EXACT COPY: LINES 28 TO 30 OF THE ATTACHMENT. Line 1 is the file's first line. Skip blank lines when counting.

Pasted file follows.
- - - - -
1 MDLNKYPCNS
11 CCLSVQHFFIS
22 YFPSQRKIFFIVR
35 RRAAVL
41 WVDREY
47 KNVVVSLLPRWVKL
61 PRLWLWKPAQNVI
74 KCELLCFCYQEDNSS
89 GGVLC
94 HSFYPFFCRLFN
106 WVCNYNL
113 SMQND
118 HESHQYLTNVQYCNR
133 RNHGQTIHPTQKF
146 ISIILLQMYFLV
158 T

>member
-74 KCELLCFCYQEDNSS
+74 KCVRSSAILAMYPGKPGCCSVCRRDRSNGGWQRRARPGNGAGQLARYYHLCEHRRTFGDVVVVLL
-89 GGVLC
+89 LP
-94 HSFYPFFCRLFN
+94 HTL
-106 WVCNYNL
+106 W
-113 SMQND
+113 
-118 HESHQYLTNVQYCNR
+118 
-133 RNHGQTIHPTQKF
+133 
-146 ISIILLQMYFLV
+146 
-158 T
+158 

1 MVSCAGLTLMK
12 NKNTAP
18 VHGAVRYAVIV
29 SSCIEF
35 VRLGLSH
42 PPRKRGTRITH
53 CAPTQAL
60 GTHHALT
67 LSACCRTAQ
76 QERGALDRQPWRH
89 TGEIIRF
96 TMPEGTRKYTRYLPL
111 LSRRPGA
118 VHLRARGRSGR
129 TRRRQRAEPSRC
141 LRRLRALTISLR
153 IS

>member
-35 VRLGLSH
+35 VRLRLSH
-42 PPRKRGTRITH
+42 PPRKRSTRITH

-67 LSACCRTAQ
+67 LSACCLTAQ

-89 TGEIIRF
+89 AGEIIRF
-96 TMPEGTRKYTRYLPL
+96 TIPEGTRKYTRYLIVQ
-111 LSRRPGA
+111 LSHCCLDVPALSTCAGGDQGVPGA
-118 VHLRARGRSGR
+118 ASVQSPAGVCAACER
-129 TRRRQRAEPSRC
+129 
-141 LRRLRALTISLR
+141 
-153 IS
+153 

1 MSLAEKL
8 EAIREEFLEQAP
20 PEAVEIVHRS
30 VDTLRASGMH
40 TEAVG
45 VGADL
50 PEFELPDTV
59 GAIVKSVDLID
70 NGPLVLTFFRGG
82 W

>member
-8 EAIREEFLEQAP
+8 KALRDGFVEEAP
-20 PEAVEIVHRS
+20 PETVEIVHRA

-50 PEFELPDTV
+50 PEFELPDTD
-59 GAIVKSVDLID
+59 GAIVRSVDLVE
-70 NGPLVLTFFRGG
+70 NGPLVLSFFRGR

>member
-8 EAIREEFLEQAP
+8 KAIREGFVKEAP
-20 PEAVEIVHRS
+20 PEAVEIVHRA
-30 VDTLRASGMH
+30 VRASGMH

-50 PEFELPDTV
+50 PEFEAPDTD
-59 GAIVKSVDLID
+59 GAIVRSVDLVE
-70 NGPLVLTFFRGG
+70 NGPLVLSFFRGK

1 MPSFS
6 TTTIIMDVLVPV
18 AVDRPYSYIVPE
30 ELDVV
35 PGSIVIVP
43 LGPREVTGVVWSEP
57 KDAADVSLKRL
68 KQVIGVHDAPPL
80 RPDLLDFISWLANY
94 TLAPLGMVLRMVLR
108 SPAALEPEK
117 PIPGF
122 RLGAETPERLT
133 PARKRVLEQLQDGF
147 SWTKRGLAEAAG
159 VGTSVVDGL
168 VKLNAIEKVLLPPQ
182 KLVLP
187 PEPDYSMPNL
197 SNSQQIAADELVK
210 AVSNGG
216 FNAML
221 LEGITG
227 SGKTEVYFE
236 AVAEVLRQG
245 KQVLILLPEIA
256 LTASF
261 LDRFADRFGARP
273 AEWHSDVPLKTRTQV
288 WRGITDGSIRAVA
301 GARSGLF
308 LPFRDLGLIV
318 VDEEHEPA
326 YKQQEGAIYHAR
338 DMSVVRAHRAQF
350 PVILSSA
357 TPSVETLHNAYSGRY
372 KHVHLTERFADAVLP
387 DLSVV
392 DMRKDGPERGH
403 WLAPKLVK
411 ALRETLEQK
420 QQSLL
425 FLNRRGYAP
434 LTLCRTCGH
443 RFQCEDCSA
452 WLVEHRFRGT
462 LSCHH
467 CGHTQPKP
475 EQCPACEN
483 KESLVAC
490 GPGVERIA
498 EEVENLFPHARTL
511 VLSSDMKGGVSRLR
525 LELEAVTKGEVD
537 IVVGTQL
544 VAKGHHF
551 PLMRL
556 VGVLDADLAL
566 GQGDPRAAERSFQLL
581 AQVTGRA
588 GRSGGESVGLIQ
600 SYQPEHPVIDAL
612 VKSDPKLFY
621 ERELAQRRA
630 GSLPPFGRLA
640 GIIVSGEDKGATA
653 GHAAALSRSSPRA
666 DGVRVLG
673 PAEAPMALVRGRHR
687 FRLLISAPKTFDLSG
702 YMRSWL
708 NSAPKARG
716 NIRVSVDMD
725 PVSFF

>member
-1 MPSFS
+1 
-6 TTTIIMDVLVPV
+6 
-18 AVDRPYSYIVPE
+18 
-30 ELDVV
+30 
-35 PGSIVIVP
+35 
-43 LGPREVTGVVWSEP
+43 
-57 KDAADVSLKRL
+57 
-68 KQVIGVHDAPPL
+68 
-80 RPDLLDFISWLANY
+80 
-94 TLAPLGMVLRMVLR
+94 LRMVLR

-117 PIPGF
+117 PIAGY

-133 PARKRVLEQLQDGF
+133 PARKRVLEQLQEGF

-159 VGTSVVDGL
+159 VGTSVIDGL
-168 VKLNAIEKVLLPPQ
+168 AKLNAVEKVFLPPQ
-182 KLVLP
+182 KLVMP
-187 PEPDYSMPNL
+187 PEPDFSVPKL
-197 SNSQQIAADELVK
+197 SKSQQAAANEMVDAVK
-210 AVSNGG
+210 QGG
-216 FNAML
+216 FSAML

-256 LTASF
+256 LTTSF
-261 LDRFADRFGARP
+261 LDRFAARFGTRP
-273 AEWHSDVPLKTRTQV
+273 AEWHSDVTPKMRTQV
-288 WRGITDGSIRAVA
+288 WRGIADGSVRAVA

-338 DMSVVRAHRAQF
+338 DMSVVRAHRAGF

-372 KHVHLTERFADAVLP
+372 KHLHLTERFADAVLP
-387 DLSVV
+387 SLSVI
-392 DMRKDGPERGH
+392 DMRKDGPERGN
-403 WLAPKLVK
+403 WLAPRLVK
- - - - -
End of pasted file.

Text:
-118 HESHQYLTNVQYCNR
+118 
-133 RNHGQTIHPTQKF